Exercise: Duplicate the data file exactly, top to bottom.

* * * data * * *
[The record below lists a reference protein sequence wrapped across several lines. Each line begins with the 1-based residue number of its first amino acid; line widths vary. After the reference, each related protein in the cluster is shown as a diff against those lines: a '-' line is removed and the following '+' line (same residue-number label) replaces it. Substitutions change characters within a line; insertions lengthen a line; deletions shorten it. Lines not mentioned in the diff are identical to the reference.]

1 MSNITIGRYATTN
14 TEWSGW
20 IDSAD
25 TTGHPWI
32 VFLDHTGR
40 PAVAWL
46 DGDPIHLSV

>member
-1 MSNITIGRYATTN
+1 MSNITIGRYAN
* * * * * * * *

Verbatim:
[The record below lists a reference protein sequence wrapped across several lines. Each line begins with the 1-based residue number of its first amino acid; line widths vary. After the reference, each related protein in the cluster is shown as a diff against those lines: a '-' line is removed and the following '+' line (same residue-number label) replaces it. Substitutions change characters within a line; insertions lengthen a line; deletions shorten it. Lines not mentioned in the diff are identical to the reference.]

1 MSNITIGRYATTN
14 TEWSGW
20 IDSAD
25 TTGHPWI
32 VFLDHTGR
40 PAVAWL
46 DGDPIHLSV

>member
-1 MSNITIGRYATTN
+1 MSNITIGRYAN